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A friend of mine was walking into a convenience store when a group of young kids recognized him. “Hey, you’re that martial arts teacher! Show us something!”

My friend replied, “OK. I’m going to show you the most important skill I teach.” He then bowed to them.

Of course, the kids wanted to see a flying-spinning hook kick or something visually exciting. Instead, he showed them the outward expression of discipline and respect, two skills that would take them a lot farther in life than the fanciest flying-spinning kick.

To me, that story sums up the challenge (and the benefit) of martial arts student retention. We enjoy the benefit of the tangible, visually exciting skills that require the intangible, internal improvements to achieve.

Make no mistake: Martial arts student retention depends on perceived benefits. As long as students see and feel benefits, they will continue to train. When they stop seeing and feeling any benefits, they will quit.

It is our job as instructors to lead them along the path of benefits. Like the young boys who recognized my friend, most beginning students want to see tangible benefits. Because two out of three people in this country are overweight, that means that two out of three of your new students will perceive an immediate benefit of taking your martial arts classes if they lose weight. Weight loss is tangible and measurable. Better yet, it is visible. If your new student loses twenty pounds, she is not the only one who will notice. All her friends will notice, and she will become a walking, talking billboard advertising your school, and eternally grateful for the change you made in her life.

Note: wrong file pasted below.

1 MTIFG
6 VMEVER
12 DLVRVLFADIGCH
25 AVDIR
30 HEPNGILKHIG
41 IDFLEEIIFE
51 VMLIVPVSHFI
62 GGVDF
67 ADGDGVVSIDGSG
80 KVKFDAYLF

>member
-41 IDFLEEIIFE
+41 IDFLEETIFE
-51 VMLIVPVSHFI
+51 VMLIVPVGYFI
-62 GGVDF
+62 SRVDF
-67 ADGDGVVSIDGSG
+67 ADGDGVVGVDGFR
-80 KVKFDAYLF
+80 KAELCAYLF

Students also can see great gains in flexibility that can be measured in various stretching positions and by the height of their kicks. Other students can make great gains in strength and endurance that can be measured in push-ups and sit-ups.

At the enrollment conference, set some specific measurable goals with each new student. Remember to work on those goals in class and after class with the students. Help them achieve the tangible goals by developing the intangible skills and habits that cause these effects.

As they achieve their goals, help them move their attention inward. They were able to achieve the external weight loss, flexibility, or strength gains because of internal self-discipline and perseverance. Their loss of physical fat is a result losing mental fat. Their gain of physical strength and skills is a result of gaining mental strength and confidence.

As time goes by, the physical changes will appear smaller and smaller, but if you have done your job right, they will be more aware of the mental and emotional changes they are making and maintaining.

The important goals of the martial arts are the internal, intangible changes we make, but the means of attaining them are the external goals we present to bring about those changes. If you can effectively communicate those benefits to your students, your martial arts student retention rates will soar, and you will keep your students forever.

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